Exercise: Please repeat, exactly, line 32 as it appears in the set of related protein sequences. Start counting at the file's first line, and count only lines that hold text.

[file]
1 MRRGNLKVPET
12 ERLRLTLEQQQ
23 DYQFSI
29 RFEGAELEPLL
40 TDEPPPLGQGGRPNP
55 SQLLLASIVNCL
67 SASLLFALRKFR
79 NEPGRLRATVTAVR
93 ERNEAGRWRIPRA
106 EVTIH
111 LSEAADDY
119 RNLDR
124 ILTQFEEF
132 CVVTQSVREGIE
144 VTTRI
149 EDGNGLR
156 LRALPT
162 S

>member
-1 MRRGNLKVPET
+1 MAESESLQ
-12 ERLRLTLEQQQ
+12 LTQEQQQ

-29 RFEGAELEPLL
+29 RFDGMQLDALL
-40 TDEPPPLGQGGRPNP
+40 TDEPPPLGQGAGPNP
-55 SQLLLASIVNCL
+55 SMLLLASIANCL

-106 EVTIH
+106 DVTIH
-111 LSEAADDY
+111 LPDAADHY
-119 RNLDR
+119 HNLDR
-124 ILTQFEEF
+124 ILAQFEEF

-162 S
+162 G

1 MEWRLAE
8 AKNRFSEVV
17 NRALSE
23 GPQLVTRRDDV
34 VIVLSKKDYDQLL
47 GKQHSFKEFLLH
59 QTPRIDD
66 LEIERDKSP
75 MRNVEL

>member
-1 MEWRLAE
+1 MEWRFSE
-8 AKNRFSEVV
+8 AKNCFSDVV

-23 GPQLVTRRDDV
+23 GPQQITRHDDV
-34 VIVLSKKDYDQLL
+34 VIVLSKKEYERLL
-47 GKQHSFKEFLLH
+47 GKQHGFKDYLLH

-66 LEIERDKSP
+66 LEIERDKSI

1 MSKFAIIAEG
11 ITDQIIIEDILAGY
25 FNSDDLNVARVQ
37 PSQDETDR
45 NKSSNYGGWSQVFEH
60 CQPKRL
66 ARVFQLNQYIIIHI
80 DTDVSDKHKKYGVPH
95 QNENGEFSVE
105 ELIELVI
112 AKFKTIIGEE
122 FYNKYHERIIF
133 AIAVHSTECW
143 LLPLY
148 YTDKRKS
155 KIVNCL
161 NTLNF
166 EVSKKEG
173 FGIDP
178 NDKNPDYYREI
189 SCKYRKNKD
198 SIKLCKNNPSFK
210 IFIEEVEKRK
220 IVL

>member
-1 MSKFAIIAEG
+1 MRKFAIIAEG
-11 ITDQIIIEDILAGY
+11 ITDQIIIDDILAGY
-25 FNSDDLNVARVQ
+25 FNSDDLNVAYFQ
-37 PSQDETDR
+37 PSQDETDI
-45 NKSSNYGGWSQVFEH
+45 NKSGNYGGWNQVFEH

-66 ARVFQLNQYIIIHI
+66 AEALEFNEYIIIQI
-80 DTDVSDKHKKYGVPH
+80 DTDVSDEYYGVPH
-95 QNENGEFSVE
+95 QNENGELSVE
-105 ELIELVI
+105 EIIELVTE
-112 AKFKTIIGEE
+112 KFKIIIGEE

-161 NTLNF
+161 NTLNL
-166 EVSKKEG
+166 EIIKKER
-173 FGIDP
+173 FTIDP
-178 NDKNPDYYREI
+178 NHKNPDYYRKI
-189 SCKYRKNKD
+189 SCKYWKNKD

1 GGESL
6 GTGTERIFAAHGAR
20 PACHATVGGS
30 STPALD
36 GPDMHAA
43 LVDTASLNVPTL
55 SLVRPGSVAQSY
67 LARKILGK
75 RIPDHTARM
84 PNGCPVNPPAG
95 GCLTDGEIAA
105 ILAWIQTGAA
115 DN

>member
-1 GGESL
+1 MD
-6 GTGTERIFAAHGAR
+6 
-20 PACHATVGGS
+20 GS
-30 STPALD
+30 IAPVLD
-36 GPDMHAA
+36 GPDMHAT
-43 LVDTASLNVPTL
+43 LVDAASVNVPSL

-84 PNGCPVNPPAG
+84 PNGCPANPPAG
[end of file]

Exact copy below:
-111 LSEAADDY